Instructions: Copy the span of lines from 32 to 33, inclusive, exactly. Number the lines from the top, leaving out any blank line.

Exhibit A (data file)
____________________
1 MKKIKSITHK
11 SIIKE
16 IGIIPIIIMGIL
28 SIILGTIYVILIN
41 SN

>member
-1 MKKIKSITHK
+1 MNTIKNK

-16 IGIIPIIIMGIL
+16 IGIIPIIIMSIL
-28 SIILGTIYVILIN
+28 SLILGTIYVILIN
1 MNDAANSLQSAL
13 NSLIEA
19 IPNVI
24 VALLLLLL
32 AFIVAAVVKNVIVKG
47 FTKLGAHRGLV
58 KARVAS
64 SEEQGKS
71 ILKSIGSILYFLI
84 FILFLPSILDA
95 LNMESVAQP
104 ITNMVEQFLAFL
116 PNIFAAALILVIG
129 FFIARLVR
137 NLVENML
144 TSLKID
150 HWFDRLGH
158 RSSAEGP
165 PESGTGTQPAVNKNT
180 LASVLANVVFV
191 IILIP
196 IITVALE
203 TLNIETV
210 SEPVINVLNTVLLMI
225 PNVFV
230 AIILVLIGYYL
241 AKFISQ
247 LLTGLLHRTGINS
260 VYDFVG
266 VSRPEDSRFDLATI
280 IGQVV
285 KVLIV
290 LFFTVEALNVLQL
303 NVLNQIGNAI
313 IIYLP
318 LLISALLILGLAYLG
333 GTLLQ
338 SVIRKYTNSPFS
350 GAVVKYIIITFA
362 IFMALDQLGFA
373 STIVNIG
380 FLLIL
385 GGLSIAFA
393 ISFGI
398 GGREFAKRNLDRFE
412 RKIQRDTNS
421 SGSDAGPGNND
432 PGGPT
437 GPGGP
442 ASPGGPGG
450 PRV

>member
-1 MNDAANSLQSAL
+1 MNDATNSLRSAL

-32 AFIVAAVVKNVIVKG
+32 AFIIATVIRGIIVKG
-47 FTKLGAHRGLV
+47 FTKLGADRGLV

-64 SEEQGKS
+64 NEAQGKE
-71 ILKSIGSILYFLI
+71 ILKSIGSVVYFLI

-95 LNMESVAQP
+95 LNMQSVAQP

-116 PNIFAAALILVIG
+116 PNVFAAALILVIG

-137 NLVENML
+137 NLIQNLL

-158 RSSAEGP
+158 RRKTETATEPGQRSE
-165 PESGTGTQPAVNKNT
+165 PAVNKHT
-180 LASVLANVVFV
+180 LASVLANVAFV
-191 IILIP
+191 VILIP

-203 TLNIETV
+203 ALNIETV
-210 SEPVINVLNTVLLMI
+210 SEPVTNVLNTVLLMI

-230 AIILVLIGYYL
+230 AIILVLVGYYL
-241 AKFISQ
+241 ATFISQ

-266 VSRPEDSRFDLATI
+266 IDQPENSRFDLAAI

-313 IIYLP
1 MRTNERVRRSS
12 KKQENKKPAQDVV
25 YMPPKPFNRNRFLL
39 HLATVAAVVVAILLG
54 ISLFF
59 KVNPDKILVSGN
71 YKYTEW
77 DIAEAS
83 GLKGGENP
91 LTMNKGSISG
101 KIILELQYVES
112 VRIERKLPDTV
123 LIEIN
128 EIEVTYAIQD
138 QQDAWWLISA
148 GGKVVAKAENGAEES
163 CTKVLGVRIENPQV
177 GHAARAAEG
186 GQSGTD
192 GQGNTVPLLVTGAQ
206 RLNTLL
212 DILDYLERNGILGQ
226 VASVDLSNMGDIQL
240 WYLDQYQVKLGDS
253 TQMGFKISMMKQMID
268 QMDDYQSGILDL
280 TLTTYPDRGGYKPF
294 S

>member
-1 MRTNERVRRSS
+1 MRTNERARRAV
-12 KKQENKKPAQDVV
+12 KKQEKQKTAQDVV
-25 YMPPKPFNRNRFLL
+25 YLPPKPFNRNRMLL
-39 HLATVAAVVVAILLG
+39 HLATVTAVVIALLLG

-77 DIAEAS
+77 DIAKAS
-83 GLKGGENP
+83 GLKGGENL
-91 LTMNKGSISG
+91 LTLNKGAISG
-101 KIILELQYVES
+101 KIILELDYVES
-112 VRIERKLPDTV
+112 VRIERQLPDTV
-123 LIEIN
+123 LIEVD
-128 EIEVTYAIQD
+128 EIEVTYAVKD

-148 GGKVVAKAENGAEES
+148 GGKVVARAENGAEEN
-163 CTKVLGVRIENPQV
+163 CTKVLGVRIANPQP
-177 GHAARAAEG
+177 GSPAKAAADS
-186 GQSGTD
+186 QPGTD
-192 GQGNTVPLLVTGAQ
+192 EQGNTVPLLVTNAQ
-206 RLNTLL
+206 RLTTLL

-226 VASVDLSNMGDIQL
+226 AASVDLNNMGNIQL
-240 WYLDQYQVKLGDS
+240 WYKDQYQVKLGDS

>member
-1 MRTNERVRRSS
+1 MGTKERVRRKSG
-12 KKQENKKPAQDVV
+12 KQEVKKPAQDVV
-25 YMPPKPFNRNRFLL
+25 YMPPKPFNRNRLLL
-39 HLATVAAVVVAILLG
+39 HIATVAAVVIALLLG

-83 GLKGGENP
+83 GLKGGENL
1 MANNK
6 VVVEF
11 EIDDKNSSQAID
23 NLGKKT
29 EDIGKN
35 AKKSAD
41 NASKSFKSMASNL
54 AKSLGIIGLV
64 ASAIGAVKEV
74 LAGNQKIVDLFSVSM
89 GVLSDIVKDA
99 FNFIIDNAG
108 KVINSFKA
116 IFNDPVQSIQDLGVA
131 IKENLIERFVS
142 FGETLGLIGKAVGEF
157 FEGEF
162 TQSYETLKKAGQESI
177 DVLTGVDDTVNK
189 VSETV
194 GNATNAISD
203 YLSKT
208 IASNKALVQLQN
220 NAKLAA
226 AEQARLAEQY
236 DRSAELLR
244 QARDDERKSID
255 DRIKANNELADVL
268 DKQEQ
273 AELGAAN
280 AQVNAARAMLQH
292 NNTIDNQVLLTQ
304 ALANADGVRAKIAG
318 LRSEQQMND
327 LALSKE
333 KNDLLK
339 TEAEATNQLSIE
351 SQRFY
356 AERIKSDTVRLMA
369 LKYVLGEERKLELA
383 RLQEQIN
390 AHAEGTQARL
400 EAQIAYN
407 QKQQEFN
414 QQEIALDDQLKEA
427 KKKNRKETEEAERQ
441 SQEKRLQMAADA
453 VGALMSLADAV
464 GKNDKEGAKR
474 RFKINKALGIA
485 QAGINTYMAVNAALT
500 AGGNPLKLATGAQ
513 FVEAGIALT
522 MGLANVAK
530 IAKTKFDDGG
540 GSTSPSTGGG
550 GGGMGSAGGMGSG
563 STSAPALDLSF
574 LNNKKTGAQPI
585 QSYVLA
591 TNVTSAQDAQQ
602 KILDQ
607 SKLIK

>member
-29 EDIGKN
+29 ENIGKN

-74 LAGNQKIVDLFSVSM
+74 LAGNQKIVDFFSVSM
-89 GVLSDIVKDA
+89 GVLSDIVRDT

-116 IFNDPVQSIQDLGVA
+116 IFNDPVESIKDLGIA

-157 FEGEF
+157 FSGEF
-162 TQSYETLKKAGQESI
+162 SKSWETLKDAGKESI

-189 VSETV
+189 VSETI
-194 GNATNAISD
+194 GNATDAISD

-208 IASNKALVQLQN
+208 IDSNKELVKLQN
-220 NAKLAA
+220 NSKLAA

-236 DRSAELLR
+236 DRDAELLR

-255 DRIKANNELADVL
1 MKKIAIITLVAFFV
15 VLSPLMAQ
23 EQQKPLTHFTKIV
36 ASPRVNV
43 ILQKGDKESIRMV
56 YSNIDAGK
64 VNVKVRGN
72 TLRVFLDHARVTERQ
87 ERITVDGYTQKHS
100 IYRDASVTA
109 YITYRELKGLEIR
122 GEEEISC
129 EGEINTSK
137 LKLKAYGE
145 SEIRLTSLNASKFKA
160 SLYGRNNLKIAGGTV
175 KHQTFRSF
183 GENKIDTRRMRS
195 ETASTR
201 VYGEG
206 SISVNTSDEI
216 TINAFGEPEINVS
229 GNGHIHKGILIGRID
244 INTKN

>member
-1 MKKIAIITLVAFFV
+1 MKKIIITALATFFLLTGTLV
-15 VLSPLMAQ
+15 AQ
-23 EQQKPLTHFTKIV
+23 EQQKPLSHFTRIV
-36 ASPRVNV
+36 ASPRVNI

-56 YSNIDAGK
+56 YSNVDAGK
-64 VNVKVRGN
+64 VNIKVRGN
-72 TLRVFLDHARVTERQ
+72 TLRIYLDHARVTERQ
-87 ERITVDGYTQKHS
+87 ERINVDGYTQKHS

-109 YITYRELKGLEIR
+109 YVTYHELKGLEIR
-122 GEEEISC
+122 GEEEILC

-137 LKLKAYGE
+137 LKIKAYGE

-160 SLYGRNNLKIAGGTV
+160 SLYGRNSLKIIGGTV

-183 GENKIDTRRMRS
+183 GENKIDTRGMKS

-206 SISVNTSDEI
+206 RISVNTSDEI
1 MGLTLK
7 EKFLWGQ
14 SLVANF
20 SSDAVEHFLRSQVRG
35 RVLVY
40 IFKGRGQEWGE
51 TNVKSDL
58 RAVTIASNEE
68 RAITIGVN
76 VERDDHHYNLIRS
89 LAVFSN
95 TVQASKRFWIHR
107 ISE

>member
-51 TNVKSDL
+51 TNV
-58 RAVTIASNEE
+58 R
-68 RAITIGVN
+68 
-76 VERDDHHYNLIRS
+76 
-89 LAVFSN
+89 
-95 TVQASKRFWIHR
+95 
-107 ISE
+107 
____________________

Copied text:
180 LASVLANVVFV
191 IILIP